Music's Television Empire
Television series about musicians and the music industry are almost as old as TV. The first network television season was broadcast in the U.S. seven decades ago and within a few years musicians were a central part of the story. When "I Love Lucy" debuted in 1951 Lucille Ball's husband, Desi Arnaz, played a bandleader, with plenty of music performance segments on the show. In the 1960s the Monkees parlayed a hit show into pop stardom and the '70s found "The Partridge Family" telling everyone to "come on, get happy."
Reality TV hit the scene in the '00s, and the small-screen focus was on a few unscripted series that took fans into homes of their favorite artists, from Ozzy Osbourne to Snoop Dogg.
But television is always evolving. The latest resurgence of music on TV arguably started in 2009 with Fox's "Glee" and has been further punctuated by the more recent success of "Empire" — the network's latest bona fide hit, which debuted in 2015.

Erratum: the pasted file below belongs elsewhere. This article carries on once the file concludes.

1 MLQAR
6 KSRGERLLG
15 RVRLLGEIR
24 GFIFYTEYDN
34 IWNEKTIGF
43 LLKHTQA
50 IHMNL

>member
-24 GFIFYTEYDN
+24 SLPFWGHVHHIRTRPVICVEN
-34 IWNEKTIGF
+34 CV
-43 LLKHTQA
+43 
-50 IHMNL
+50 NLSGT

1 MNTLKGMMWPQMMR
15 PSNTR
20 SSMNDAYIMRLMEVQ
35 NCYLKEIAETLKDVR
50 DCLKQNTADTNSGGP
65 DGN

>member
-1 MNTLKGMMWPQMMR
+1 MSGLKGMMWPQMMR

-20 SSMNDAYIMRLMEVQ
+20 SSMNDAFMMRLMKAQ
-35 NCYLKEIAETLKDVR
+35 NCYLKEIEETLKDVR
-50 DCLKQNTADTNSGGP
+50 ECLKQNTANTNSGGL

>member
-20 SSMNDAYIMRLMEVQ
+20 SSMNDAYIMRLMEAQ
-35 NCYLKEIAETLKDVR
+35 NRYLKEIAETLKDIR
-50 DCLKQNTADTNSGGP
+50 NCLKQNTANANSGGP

Last year also saw the debut of Denis Leary's FX comedy "Sex&Drugs&Rock&Roll." The introduction of two acclaimed music-centric series was just a warmup for 2016, which has seen some of the biggest names in film bring stories of musicians to the small screen.
The shift coincides with what critics are dubbing the new golden age of television, a period of increased production of critically acclaimed television shows beginning in the mid-2000s. While television used to be dominated by broadcast networks CBS, ABC, NBC, and Fox, scripted shows have found success on cable networks such as HBO and Showtime and, more recently, streaming services such as Netflix and Amazon.
Two Oscar winners, Martin Scorsese and Cameron Crowe, and Oscar nominee Baz Luhrmann, have all come to TV this year. Although short-lived, Scorsese, along with Mick Jagger, brought "Vinyl" to HBO in February while Crowe's "Roadies" premiered on Showtime in June. Luhrmann might be taking on his most ambitious project yet, bringing "The Get Down," his much-anticipated musical drama, to Netflix. Part one of the 12-episode first season premieres Aug. 12.
Working with everyone from hip-hop artists Nas and Grandmaster Flash to author Nelson George, Luhrmann is recreating New York circa 1977, specifically the South Bronx neighborhood, where residents witnessed the birth of hip-hop and the decline of disco all while salsa and punk infiltrated other areas of the city.